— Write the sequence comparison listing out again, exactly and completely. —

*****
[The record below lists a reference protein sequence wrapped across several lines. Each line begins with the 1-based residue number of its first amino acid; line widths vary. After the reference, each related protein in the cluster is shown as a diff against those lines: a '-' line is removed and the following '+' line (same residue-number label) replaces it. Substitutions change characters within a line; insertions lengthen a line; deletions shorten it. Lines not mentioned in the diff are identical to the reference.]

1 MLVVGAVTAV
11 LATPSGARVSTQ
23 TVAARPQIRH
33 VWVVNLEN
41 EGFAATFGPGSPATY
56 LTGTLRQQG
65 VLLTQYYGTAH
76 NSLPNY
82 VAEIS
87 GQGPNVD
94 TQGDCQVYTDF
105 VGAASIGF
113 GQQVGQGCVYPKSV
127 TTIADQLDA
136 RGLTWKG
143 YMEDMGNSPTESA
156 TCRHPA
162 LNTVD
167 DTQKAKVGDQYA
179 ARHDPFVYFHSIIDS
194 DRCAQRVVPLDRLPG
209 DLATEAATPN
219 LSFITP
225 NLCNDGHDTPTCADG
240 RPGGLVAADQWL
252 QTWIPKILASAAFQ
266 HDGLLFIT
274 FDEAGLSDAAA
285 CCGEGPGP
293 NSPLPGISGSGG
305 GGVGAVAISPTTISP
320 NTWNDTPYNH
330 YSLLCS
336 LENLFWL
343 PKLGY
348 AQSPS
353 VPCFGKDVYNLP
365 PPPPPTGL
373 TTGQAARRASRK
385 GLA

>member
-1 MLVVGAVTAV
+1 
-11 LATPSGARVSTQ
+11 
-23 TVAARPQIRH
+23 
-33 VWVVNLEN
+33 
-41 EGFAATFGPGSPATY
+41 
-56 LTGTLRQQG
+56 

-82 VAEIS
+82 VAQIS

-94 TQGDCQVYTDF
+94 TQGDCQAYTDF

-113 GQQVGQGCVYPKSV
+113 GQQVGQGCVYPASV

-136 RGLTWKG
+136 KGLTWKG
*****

[The record below lists a reference protein sequence wrapped across several lines. Each line begins with the 1-based residue number of its first amino acid; line widths vary. After the reference, each related protein in the cluster is shown as a diff against those lines: a '-' line is removed and the following '+' line (same residue-number label) replaces it. Substitutions change characters within a line; insertions lengthen a line; deletions shorten it. Lines not mentioned in the diff are identical to the reference.]

1 MLVVGAVTAV
11 LATPSGARVSTQ
23 TVAARPQIRH
33 VWVVNLEN
41 EGFAATFGPGSPATY
56 LTGTLRQQG
65 VLLTQYYGTAH
76 NSLPNY
82 VAEIS
87 GQGPNVD
94 TQGDCQVYTDF
105 VGAASIGF
113 GQQVGQGCVYPKSV
127 TTIADQLDA
136 RGLTWKG
143 YMEDMGNSPTESA
156 TCRHPA
162 LNTVD
167 DTQKAKVGDQYA
179 ARHDPFVYFHSIIDS
194 DRCAQRVVPLDRLPG
209 DLATEAATPN
219 LSFITP
225 NLCNDGHDTPTCADG
240 RPGGLVAADQWL
252 QTWIPKILASAAFQ
266 HDGLLFIT
274 FDEAGLSDAAA
285 CCGEGPGP
293 NSPLPGISGSGG
305 GGVGAVAISPTTISP
320 NTWNDTPYNH
330 YSLLCS
336 LENLFWL
343 PKLGY
348 AQSPS
353 VPCFGKDVYNLP
365 PPPPPTGL
373 TTGQAARRASRK
385 GLA

>member
-1 MLVVGAVTAV
+1 
-11 LATPSGARVSTQ
+11 
-23 TVAARPQIRH
+23 
-33 VWVVNLEN
+33 
-41 EGFAATFGPGSPATY
+41 
-56 LTGTLRQQG
+56 

-82 VAEIS
+82 VAQIS

-94 TQGDCQVYTDF
+94 TQGDCQAYTDF

-113 GQQVGQGCVYPKSV
+113 GQQVGQGCVYPASV

-136 RGLTWKG
+136 KGLTWKG